Surgical debridement (cutting back) can serve several purposes. It reduces the bulk of the wound and, at the same time, will remove many of the “blocks” to healing. It is common practice to cut the proud flesh back to just under the skin level. This may allow the skin edges to contract and cells to migrate across the margin of the wound.
However, where proud flesh has been present for some time, the margin of the wound could be unhealthy and the sensitive edges of the wound may have to be cut back. Treatment is focused on creating a healthy wound that wants to heal.
Careful wound dressing management immediately after such surgery is vital — dressings are usually changed every 24hrs. At this stage, the vet will reassess the wound and make a decision as to the likelihood that it will heal naturally. Sometimes, immobilisation of the wound site under a firm bandage or cast is needed.
Infection may need to be controlled with antibiotics after appropriate culture and sensitivity to identify the causative bacteria and reduce the risk of antimicrobial resistance.
If the wound shows evidence of healing over the next four to seven days, treatment is continued. Sometimes the process of healing can be hastened by the simple expedient of skin grafting.
The easiest form of this elegant yet simple procedure is the use of small skin pieces removed from a healthy site (often the side of the neck under the mane), which are deposited into the granulation bed.
This “imports” normal skin with a strong tendency to heal into the wound, and within a few weeks the tiny islands of new skin will be visible in the bed of granulation tissue. The grafts encourage the wound to contract and reduce the flow of new blood vessels, thus encouraging the spread of skin cells across the surface of the wound.
If skin grafting fails, the possibility of other wound healing complications must be considered.
Prevention of proud flesh is easier said than done, but a healthy, uninfected, clean wound that is properly managed from the outset is less likely to develop it. As healing relies upon the migration of the delicate skin cells, repeated application of chemicals and even repeated washing and rubbing of a wound can interfere with the healing process and encourage proud flesh.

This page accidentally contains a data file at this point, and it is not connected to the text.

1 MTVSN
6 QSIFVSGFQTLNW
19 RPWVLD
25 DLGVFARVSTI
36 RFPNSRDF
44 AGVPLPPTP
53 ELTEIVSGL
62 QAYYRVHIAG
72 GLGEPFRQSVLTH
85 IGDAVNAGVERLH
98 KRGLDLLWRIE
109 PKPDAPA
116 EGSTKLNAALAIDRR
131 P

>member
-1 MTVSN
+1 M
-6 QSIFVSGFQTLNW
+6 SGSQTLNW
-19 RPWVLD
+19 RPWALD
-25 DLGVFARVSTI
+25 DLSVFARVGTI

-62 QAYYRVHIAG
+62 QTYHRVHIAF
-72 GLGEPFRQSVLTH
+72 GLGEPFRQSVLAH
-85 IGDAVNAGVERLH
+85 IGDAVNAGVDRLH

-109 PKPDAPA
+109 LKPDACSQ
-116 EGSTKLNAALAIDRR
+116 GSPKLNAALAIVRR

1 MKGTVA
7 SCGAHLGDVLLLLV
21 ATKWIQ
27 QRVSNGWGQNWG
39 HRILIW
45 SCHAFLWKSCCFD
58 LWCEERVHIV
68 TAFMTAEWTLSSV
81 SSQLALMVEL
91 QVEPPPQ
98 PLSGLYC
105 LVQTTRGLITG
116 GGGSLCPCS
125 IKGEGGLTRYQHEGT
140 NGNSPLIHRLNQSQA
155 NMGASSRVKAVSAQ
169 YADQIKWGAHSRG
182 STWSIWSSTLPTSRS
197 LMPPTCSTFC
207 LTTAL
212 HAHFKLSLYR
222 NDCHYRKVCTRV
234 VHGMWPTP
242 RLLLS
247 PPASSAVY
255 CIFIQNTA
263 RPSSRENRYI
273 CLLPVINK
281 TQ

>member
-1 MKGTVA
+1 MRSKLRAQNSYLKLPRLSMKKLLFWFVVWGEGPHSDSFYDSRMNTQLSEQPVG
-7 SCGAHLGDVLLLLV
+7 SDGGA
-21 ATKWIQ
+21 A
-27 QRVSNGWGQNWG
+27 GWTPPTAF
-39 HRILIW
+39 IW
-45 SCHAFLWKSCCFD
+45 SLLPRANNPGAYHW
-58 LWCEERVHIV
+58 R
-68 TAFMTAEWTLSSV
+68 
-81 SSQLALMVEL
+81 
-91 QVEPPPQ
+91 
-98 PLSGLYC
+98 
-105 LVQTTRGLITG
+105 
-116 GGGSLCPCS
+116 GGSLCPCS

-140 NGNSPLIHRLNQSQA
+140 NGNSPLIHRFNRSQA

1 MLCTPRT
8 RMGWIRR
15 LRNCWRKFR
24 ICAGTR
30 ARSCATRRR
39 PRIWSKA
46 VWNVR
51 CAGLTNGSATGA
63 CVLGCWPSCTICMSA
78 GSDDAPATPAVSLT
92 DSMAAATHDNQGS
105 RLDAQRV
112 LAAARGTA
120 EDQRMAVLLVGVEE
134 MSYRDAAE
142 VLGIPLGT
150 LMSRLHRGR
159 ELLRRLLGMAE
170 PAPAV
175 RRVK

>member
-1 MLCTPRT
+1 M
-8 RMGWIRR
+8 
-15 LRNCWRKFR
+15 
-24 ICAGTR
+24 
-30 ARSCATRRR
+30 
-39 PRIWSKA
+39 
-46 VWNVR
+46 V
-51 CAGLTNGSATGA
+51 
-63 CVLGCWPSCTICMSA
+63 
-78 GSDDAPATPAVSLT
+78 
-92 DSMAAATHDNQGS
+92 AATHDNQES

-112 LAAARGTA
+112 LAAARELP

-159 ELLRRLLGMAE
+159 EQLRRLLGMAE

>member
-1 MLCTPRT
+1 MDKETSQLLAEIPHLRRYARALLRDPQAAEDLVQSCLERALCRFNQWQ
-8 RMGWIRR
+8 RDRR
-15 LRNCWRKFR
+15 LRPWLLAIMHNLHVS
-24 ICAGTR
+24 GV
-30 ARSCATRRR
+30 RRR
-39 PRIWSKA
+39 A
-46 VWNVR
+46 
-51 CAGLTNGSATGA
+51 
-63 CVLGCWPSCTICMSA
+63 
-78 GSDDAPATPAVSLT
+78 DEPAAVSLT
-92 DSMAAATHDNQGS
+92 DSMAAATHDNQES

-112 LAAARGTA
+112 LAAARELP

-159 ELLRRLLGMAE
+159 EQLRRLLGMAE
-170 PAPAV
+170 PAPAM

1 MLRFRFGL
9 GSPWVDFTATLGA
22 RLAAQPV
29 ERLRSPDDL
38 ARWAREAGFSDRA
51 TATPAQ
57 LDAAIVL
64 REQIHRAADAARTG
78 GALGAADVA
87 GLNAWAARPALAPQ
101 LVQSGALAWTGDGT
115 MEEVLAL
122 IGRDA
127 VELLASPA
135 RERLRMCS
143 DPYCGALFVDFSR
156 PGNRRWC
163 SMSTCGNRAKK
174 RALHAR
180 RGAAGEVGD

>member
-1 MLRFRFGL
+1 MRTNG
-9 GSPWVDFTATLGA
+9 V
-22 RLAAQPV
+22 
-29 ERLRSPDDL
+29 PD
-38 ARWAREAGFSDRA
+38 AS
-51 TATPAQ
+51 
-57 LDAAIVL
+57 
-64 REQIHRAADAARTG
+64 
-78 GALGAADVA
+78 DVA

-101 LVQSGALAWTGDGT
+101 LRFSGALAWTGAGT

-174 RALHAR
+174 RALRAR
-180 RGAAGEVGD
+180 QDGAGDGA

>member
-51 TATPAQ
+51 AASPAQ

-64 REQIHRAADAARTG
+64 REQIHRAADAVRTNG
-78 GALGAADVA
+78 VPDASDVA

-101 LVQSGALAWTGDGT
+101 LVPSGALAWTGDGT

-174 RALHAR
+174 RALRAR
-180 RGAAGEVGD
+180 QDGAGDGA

Once a wound has been cleaned, a sterile hydrogel is recommended as the best way to keep the wound moist while absorbing bacteria, damaged tissue and debris under a suitable dressing. It can be gently cleaned away and replaced when the dressing is changed.
To dress a wound, apply a sterile pad then an absorbent layer, such as cotton wool, and a clean bandage. The size, firmness and thickness of the dressing is determined by the amount of discharge from the wound and the necessity to immobilise the skin edges or adjacent structures such as joints. Daily dressings changes are normal in the early stages, reducing to every three to five days or as your vet advises.
Depending on the position of the injury, limiting the horse’s movement during the early stages of healing may help avoid the application of additional stress on the edges of a wound as it closes together.
The key thing to realise is that no two wounds are the same, and they change from day to day. If you are concerned by any delay in healing or any unexpected changes in a wound, contact your vet.